Back up Digital Body--new D5000 vs.Used D200??

Discussion in 'Nikon' started by john_watson, Sep 14, 2009.

  1. In an earlier post, I inquired about how important it would be to have a back up body ( I have a D90) for a trip to Galapagos and jungle--the consensus was I should.
    Looks to me like $600 will buy either a good used D200 or a new D5000. The more rugged build quality and AF motor favors the D200, The D5000 has advantage of a warranty, flip out screen, and probably better low light performance.
    I am also considering D80s which are a bit cheaper...but I have read about issues with matrix metering--and tend to trust Thom Hogan
    In truth, I am sure any of these would be would you spend $600?
    Thanks in advance
  2. The most important factor would be, how important are non-AFS (or other motorized) lenses to you? Or, for that matter, the built in flash commander on the D90? If your lenses are AFS, the D5000 is a pretty obvious choice, since it's smaller and cheaper than the D90 and will give you nearly identical image files. If you need to be using non-AFS lenses or wireless flashes, you want the D80.
  3. ShunCheung

    ShunCheung Administrator

    If your primary camera is the D90, presumably you don't need metering with AI/AI-S lenses and the more rugged build, so I don't see the point to get a D200 as a backup. Getting the D200 means you need to add some CF memory cards, which will be additional cost. You'll also be going to an older sensor with inferior image quality.
    Are you getting the backup for the longer term or just for this trip. If it is for just one trip, just something used and easy to resell. After the trip, sell it for pretty much the same amount of money so that you "rent" a backup body for a little money.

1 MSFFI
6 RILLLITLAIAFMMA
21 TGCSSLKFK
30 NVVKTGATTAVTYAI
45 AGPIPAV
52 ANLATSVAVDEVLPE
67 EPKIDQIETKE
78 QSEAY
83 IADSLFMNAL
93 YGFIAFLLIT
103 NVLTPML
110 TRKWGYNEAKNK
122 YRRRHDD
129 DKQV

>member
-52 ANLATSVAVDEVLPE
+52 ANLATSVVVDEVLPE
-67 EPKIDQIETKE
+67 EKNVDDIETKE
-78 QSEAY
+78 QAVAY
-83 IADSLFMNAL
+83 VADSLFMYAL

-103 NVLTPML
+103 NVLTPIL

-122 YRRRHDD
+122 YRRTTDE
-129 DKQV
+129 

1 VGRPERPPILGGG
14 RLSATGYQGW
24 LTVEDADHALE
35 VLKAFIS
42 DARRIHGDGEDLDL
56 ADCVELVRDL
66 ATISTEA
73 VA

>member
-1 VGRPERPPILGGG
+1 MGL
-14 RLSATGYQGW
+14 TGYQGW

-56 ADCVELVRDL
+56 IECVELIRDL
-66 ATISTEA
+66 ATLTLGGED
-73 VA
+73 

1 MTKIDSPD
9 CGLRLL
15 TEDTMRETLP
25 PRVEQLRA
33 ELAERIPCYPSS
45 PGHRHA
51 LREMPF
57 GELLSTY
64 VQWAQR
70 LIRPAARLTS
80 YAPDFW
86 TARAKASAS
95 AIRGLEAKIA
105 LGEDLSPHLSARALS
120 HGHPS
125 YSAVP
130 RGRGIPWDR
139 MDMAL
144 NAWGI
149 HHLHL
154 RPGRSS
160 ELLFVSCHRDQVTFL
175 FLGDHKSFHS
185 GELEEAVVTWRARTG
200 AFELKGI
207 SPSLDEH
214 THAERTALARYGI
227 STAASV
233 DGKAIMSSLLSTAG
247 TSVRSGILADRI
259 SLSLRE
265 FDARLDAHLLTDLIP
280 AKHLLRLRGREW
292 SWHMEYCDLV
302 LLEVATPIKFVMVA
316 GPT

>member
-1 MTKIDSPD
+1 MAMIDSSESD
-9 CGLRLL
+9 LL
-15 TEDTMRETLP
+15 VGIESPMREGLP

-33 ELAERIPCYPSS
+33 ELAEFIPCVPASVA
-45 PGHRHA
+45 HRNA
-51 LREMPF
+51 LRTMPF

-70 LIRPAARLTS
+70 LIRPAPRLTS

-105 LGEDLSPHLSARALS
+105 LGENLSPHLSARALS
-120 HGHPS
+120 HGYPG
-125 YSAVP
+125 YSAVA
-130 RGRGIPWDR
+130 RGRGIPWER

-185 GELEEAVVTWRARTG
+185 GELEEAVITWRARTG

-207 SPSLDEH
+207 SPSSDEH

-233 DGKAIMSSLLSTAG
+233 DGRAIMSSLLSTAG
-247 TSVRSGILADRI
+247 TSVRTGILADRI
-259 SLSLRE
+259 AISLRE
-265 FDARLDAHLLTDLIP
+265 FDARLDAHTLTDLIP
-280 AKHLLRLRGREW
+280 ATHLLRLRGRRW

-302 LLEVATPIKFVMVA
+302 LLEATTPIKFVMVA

If it is for the longer run, the D5000 is a nice small camera that has the same AF module and sensor electronics as the D90.
  4. I'd get the D5000. Nice little camera, and should be easy to sell when you get back if you decide to do so. After all - it's a backup camera - no need to tie up capital unless you are a pro. And maybe you get bitten by the video opportunities?
  5. I usually have more than one camera on trips, and often I back up with a film body because I still sometimes print in my darkroom. So, for me, an F100 would fit the bill if I want to only carry one set of lenses. For a trip to the Galapagos, though, I'd use a Mamiya 7 II as a 'backup' (I already own that). If I were shopping, I'd look for a Fuji GA645 - the medium format equivalent to a p&s. Not quite a true backup, but I prefer to carry things that I'll use even if misfortune is averted.
    YMMV. I don't own DX lenses, and I don't mind making scans of color shots.
  6. If you only need a new camera for a back-up - What about a Canon G10/G11?
  7. To clarify my earlier post
    I have a couple of Nikon lenses 18-105 VR and 70-300 VR, and only one non AFS ( Tokina 12-24). While I am buying primarily for the trip, my wife could use the backup body when we return, so I probably would not sell it. I think I would also like the flip out LCD for casual and street shooting. I am leaning towards the D5000, unless I stumble on a great deal for a D200-or a really inexpensive D50 or 60
    We often travel to distant places, so having a backup body is probably a smart thing
    Thank you so much for your thoughtful answers
  8. On a recent trip to Europe I brought a Canon SD780 IS as a backup to my D90 with a 18-200 VR lens. We only brought one carry on bag for a two week trip so bringing my N80 or D70s as my backup was out of the question. It was small enough for my wife to be comfortable with, carry and use. I never needed it as as backup, but we did get those "snapshot" pictures with me in them. As you know the photographer on vacation never gets photographed. This time was different. She also got some great shots since she has a better "photographic eye" than i do.
  9. I have a D90 and D200 combination and I love it. I actually shoot the D200 more.